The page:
Some subtle touches to the general gameplay are also welcome, like the ability to lock in your spot on the strike zone with dynamic sensitivity, which gives batters more precision, and perfect throws now doable for in-fielders as well as outfielders, giving the pitching side more control over their team in tense moments where every second counts, which in turn results in much more satisfaction when you take somebody out on their way to the home plate. Online co-op is also a new addition to this year’s game, but sadly I wasn’t able to find anybody online to test it with before launch. Still, the numerous tweaks and adjustments made all over the game’s many modes are smart and well-calibrated. Along with more detailed difficulty and complexity settings, these changes should result in a smoother on-ramp for new and casual players alike while not sacrificing much if any of the depth that veterans enjoy.
Road to the Show, which most consider the centerpiece of the game, is also in good shape here. While it can still bog you down in charts, tips, and inconsequential text conversations for longer than I prefer, the banter of the podcast hosts and commentators that tie the events together outshine that, and make this the best version of this mode in my opinion. Although I still think a little more variety in what the commentators say in between events that reacts better to the specifics of what actually transpired could’ve really elevated this mode closer to its potential.
"MLB The Show 22 is arguably the most notable leap the series has taken in recent memory. Perhaps a result of the influx of new blood from going multiplatform last year, it seems like Sony San Diego is really trying to make the most out of this era of the franchise’s history where more eyes are on them than ever before."
When you find yourself wanting to explore the game’s many modes, exhibition, practice, and the improved stadium creator could easily give you hours of entertainment. The latter in particular seems to be beefed up a bit with several new stadium templates for you to start out with and customize to your liking with different props, seating customization, and other elements that make this feel like a more actualized mode than last year’s version.
Audio has never really been a weak point for this series, but it hasn’t really stood out either. This year’s game is no different in that regard. Some modern licensed music rumbles in the background effectively mimicking the atmosphere of a real ball game, but the banter between players, cracks of the bat, catches, and most other sound effects are moderately convincing at best. Granted, sound effects might not be as important to a baseball game as a football or basketball game, but underestimating the power of high-quality sound effects is a mistake no matter what, and as usual, it feels a bit glazed over more often than not in The Show 22.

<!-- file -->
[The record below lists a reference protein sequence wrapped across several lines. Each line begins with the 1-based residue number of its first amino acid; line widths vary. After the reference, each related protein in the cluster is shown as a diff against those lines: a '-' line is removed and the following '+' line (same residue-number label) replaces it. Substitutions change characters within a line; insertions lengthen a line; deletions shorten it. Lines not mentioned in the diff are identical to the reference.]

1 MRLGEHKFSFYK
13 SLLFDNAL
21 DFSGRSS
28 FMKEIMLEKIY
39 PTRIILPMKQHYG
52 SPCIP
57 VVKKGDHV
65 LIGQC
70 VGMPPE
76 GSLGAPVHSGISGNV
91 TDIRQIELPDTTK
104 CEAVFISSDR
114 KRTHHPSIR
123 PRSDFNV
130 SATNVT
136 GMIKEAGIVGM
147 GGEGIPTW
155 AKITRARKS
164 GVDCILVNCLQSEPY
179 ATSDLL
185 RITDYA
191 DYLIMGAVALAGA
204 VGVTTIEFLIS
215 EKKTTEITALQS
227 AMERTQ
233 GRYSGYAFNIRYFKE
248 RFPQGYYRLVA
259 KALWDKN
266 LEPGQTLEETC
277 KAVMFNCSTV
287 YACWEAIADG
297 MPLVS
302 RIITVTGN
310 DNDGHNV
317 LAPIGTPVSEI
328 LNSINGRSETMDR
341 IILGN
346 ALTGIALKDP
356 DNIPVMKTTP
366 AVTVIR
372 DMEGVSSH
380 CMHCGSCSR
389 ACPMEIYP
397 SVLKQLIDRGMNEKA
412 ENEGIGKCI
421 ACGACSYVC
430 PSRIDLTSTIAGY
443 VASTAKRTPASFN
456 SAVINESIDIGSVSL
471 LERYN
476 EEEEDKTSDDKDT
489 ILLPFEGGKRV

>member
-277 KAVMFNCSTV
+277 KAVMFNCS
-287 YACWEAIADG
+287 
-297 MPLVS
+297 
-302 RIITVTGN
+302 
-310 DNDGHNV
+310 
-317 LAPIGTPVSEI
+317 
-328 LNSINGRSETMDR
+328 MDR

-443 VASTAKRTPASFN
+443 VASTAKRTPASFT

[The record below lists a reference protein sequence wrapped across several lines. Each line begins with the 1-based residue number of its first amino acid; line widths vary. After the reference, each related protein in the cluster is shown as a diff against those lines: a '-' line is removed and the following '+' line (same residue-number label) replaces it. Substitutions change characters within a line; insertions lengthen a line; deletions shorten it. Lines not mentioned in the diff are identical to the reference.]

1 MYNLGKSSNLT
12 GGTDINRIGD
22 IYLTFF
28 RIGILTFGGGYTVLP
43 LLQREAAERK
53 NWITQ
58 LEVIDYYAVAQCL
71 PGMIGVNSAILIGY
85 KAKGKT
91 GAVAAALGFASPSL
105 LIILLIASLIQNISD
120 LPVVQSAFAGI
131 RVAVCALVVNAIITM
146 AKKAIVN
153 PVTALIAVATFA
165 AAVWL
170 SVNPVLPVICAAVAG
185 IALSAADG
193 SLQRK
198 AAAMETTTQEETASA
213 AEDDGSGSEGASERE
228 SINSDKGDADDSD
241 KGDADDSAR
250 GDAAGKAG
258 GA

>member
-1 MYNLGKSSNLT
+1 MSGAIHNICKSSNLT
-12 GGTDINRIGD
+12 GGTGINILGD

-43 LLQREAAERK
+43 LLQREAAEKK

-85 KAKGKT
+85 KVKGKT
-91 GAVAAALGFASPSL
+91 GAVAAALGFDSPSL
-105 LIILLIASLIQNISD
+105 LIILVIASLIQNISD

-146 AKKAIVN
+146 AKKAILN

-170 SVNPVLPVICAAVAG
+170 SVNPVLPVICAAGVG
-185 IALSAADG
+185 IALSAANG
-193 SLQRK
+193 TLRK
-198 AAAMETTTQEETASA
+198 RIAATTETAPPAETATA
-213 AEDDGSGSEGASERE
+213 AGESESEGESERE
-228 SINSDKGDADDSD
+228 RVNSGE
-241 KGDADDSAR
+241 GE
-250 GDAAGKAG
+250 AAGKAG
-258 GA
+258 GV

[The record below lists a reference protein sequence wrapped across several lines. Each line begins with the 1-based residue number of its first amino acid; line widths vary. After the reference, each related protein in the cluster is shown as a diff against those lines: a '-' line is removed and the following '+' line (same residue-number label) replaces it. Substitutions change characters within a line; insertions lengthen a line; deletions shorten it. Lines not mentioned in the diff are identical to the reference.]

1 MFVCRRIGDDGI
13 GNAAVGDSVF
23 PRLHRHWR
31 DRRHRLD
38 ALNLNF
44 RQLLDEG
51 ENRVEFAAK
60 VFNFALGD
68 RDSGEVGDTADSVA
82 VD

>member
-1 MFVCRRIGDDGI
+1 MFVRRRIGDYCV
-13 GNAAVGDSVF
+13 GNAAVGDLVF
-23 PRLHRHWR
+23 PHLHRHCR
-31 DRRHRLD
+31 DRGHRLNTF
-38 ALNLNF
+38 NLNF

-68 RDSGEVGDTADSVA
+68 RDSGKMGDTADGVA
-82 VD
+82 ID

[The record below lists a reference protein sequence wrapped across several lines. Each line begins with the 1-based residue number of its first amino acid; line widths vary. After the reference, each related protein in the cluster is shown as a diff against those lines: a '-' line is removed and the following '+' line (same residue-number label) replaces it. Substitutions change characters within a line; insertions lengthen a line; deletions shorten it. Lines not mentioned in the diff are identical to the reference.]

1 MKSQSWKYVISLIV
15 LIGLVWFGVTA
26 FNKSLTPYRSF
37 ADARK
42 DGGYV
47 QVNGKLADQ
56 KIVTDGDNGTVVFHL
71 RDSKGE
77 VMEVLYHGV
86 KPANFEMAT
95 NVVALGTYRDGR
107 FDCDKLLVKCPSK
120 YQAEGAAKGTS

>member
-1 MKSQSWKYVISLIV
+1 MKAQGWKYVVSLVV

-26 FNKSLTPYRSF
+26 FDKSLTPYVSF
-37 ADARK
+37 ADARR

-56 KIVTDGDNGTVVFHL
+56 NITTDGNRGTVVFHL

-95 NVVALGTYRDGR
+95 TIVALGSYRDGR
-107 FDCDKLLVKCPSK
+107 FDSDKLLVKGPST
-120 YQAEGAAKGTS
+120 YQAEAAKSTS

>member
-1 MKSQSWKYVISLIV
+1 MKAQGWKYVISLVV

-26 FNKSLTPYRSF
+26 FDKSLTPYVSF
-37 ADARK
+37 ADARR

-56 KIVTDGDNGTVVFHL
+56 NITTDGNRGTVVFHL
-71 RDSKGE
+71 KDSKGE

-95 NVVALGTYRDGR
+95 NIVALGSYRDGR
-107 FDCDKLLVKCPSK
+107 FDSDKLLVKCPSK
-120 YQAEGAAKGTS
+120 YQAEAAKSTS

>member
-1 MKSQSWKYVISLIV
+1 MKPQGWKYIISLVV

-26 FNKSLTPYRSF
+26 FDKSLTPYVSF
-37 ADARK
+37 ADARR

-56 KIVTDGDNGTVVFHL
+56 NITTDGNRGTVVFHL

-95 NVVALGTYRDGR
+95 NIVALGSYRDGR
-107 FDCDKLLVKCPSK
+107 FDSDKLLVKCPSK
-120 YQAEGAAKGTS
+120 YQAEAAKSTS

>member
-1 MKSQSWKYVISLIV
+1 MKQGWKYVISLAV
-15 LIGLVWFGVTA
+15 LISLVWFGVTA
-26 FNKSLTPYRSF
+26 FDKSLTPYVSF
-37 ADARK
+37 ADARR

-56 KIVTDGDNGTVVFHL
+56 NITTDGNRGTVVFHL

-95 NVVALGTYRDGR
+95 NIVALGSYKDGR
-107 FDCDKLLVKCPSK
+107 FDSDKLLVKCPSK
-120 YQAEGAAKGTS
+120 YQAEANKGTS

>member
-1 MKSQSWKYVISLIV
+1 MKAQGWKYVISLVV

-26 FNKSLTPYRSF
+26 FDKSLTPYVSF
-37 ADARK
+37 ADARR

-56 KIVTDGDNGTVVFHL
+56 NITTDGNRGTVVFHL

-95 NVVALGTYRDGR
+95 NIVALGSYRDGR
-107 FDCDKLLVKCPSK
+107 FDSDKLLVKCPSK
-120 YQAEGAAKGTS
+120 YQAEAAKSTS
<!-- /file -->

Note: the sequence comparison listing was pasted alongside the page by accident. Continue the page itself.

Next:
MLB The Show 22 is arguably the most notable leap the series has taken in recent memory. Perhaps a result of the influx of new blood from going multiplatform last year, it seems like Sony San Diego is really trying to make the most out of this era of the franchise’s history where more eyes are on them than ever before. Outside of a few small gripes I do have with the somewhat clunky career mode, a mediocre soundtrack, and awkward character expressions that can subtract from the fantasy at times, this is yet another damn fine baseball game from Sony San Diego that isn’t quite a home run, but still manages to fly deep enough into left field to put some more points on the board.
This game was reviewed on the PlayStation 5.
Meaningful changes to trade logic; Smart tweaks to gameplay give more precise control; Online co-op seems promising.
Graphics still aren’t particularly impressive; Sound effects are average at best; Campaign still feels a bit thin.